A Copyright is infringed where creative works of a person are reproduced, published, performed in public recorded, distributed, broadcasted, copied or adapted by another person without the licence or authorization of the owner of the copyright.

The agency that addresses the issue of copyright is the Nigerian Copyright Commission (NCC).

Like any other proprietary right, enforcement of copyrights is of utmost importance. The principal law governing copyrights in Nigeria is the Copyright Act 1998 (as amended), Cap C28, Laws of Federation of Nigeria (LFN), 2004 (the Act). The legal remedies available to the owner of an infringed copyright shall be briefly discussed in this write-up.

Meanwhile, the mere fact that a person created work does not automatically qualify the work to benefit from the protection of the Act unless;

  1. sufficient effort has been expended on making the work to give it an original character;
  2. the work has been fixed in any definite medium of expression now known or later to be developed, from which it can be perceived, reproduced or otherwise communicated either directly or with the aid of any machine or device

An artistic work would also not be eligible for copyright if, at the time when the work is made, it is intended by the author to be used as a model or pattern to be multiplied by any industrial process.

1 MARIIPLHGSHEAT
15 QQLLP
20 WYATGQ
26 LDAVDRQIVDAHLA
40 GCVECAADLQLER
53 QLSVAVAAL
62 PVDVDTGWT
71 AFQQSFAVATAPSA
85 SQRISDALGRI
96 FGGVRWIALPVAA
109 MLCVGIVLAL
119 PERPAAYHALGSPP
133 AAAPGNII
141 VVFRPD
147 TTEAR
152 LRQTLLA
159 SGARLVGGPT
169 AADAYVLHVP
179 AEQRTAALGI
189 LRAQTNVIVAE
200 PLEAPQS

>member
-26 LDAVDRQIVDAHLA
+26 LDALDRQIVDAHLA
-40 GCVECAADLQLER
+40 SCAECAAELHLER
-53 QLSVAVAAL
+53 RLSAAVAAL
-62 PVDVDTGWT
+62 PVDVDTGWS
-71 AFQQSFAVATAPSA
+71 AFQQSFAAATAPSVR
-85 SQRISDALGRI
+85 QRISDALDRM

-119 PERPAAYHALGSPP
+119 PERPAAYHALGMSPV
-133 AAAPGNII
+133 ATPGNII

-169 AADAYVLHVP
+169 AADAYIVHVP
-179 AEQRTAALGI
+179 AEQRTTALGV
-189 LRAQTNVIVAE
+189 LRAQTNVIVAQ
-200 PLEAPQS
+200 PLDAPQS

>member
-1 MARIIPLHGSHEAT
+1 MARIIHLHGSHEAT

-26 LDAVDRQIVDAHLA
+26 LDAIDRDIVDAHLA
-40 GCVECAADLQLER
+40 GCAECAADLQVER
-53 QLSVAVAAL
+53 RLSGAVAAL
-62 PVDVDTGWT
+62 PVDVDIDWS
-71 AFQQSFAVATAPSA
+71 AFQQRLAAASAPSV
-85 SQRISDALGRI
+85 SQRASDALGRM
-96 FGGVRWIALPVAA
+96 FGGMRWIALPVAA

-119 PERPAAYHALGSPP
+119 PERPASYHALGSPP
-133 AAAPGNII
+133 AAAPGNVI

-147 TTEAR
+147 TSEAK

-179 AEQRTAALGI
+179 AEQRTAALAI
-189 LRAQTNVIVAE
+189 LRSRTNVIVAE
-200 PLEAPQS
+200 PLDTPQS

Copyright, unlike other intellectual property like patents and trademarks, does not need to be published or registered before an author can enjoy copyright protection. Once an author creates work and it satisfies the requirements listed above, such work would enjoy the legal protection under the Copyrights Acts.

However, to create awareness and notification of the existence of such work to the general public, it is advisable to deposit a copy of the work with the Nigerian Copyright Commission and obtain a certificate. The NCC maintains an effective database where all registered works and their authors are computed and stored.

The creator of a copyrighted work, usually referred to as the “author” of the work owns the copyright in the work in the first instance. However, the author is at liberty to transfer his rights to a third party. In such a case, the person who has obtained the right by transfer or other legal means becomes the owner of the copyright.


Firstly, it is pertinent to note that the court vested with the jurisdiction to hear copyrights infringement disputes is the Federal High Court of Nigeria.

There are both civil remedies and criminal liabilities for copyrights infringements in Nigeria.

Civil Remedies

The civil remedies available to a person whose copyright has been infringed upon includes;

1. Conversion rights; The Copyrights Acts in section 16 provides that all infringing copies of the works copyright subsists, or of any substantial part thereof, shall be deemed to be the property of the author or owner. Therefore, the owner may seek the order of the court for the conversion of the infringed copyright materials.